Dismiss Notice
Join Physics Forums Today!
The friendliest, high quality science and math community on the planet! Everyone who loves science is here!

Two measurements. Different trust.

  1. Apr 28, 2010 #1
    Dear all,

    I have two methods to determine a value. Method one, gives me value A with uncertainty sA, and method 2 gives me value B with uncertainty sB. The distance between the values is larger than the addition of their respective uncertainties.

    Here is my problem. If I believed both numbers equally, I could calculate the error using standard methods. But I don't believe both numbers equally. I trust measurement A more than do measurement B.

    I'm not very familiar with Baysian stastics. Is it possible to assign a final value and uncertainty based on the relative trust I have of the two different methods? If so, how?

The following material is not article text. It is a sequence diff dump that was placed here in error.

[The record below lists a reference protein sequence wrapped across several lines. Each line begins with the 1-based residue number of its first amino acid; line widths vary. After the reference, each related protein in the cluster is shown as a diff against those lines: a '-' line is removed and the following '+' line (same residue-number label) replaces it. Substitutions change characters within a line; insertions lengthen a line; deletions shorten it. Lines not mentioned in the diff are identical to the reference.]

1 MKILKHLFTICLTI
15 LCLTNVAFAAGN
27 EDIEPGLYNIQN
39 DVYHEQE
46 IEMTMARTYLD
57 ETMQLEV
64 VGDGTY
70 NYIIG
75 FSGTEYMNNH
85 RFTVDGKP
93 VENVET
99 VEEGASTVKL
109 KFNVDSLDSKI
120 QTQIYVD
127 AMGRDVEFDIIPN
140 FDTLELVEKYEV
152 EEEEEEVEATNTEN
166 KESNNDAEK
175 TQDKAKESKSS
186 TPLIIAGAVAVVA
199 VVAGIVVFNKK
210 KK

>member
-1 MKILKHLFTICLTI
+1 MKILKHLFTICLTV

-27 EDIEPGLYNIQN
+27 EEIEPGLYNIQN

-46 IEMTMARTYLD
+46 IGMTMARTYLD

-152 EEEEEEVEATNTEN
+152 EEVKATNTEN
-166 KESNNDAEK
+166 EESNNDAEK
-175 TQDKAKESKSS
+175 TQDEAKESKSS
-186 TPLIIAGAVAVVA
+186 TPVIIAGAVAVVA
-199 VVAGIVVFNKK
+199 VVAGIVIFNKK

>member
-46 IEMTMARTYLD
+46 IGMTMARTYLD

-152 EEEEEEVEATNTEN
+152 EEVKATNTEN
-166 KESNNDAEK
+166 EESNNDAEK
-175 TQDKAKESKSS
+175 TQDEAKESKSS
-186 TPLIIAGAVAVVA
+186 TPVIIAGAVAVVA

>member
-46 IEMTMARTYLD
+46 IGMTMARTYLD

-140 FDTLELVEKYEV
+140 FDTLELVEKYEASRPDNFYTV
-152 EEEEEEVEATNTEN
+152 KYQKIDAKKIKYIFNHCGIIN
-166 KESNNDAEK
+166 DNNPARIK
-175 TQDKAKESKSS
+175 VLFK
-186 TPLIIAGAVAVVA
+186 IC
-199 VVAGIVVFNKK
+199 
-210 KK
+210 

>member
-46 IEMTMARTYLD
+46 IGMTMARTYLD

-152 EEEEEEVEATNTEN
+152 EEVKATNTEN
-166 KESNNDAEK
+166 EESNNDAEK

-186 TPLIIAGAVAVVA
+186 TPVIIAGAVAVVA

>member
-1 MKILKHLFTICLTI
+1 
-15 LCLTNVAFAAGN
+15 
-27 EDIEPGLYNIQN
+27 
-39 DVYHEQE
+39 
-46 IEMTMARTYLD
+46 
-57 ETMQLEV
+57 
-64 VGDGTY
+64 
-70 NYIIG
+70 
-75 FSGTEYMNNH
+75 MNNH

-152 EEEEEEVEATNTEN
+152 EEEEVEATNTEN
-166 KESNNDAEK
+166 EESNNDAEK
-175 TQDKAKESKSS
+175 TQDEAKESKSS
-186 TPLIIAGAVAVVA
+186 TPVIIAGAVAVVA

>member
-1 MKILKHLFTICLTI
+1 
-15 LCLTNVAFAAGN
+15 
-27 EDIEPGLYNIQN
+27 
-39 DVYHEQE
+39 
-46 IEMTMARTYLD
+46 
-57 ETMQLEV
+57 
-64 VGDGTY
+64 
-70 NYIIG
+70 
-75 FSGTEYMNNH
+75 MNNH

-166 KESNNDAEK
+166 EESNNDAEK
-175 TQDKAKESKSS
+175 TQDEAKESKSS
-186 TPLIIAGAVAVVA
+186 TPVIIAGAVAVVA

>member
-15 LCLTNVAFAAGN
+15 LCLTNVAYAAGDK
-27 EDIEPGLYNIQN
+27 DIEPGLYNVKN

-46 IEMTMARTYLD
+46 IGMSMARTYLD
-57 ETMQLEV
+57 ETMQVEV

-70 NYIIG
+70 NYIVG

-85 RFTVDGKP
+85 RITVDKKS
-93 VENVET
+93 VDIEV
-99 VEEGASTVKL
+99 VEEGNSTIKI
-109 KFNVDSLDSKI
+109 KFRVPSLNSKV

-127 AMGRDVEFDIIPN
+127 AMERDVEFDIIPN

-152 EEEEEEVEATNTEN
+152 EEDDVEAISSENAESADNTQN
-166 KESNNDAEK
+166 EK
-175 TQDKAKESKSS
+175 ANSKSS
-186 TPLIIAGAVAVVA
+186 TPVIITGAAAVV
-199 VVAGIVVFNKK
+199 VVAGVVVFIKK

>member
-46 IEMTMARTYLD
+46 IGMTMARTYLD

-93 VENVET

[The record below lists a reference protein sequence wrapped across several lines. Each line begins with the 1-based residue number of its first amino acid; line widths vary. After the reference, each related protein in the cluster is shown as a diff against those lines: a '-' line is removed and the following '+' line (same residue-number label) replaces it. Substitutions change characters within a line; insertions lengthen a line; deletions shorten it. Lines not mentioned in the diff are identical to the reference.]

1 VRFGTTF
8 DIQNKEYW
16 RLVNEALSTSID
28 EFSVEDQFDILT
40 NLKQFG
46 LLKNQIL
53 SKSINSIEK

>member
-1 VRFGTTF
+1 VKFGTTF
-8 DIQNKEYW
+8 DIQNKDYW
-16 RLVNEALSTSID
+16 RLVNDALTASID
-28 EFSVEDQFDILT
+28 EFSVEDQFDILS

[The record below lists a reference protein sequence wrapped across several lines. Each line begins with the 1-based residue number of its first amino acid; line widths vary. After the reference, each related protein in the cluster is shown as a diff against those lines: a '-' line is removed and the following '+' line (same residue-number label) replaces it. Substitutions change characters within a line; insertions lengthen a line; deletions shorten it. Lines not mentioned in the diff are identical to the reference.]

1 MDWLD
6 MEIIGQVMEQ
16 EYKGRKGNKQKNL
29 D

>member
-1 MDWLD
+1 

(This question comes from my research and is not a HW question. Any literature suggestions would be great.)
  2. jcsd
  3. Apr 30, 2010 #2
    Say the value you want to study is a random variable, call it X.

    Use Bayesian Estimation when you have a prior knowledge of X. By observing a new sample of X, you can use this new sample of X to update your prior knowledge of X. Updated knowledge we call it posterior of X.

    The belief you are talking about is not the Bayesian concept.

    It is common to have different measurements, and some better than the other. Some measurements are unbiased, and some are not. Some measurements have small variance means they are more precise than the others. Some measurements are more compatable with observed sample. And use Bayesian model to estimate the measurement, we have to have prior model.

    Depends on what you want to do, and how big is your sample size, and obtaining a random sample is also important .
Share this great discussion with others via Reddit, Google+, Twitter, or Facebook